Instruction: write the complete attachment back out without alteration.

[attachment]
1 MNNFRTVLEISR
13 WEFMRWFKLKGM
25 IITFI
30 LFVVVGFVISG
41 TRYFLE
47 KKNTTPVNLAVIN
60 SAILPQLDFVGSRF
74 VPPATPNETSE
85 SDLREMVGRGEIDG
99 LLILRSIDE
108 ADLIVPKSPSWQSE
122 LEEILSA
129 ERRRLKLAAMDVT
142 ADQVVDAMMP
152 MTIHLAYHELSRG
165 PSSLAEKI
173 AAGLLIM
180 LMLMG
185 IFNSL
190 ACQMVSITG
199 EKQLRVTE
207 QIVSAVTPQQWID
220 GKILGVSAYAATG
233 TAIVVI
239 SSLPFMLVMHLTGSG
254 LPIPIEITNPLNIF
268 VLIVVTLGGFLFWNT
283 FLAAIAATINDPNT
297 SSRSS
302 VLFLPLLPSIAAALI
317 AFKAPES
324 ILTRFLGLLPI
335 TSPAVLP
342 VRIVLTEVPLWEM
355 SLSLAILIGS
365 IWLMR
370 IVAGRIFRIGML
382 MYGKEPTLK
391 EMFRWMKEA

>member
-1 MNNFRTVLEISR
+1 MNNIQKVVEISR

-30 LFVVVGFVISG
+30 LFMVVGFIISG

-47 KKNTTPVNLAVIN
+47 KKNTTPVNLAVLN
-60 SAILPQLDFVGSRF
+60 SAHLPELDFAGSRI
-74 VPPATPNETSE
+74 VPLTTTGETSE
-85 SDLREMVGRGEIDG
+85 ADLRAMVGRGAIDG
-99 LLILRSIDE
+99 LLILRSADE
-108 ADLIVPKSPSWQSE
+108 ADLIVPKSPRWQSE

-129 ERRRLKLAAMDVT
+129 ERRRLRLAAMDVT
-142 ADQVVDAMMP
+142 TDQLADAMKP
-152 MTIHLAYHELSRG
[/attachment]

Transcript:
1 MNNFRTVLEISR
13 WEFMRWFKLKGM
25 IITFI
30 LFVVVGFVISG
41 TRYFLE
47 KKNTTPVNLAVIN
60 SAILPQLDFVGSRF
74 VPPATPNETSE
85 SDLREMVGRGEIDG
99 LLILRSIDE
108 ADLIVPKSPSWQSE
122 LEEILSA
129 ERRRLKLAAMDVT
142 ADQVVDAMMP
152 MTIHLAYHELSRG
165 PSSLAEKI
173 AAGLLIM
180 LMLMG
185 IFNSL
190 ACQMVSITG
199 EKQLRVTE
207 QIVSAVTPQQWID
220 GKILGVSAYAATG
233 TAIVVI
239 SSLPFMLVMHLTGSG
254 LPIPIEITNPLNIF
268 VLIVVTLGGFLFWNT
283 FLAAIAATINDPNT
297 SSRSS
302 VLFLPLLPSIAAALI
317 AFKAPES
324 ILTRFLGLLPI
335 TSPAVLP
342 VRIVLTEVPLWEM
355 SLSLAILIGS
365 IWLMR
370 IVAGRIFRIGML
382 MYGKEPTLK
391 EMFRWMKEA

>member
-1 MNNFRTVLEISR
+1 MNNIQKVVEISR

-30 LFVVVGFVISG
+30 LFMVVGFIISG

-47 KKNTTPVNLAVIN
+47 KKNTTPVNLAVLN
-60 SAILPQLDFVGSRF
+60 SAHLPELDFAGSRI
-74 VPPATPNETSE
+74 VPLTTTGETSE
-85 SDLREMVGRGEIDG
+85 ADLRAMVGRGAIDG
-99 LLILRSIDE
+99 LLILRSADE
-108 ADLIVPKSPSWQSE
+108 ADLIVPKSPRWQSE

-129 ERRRLKLAAMDVT
+129 ERRRLRLAAMDVT
-142 ADQVVDAMMP
+142 TDQLADAMKP
-152 MTIHLAYHELSRG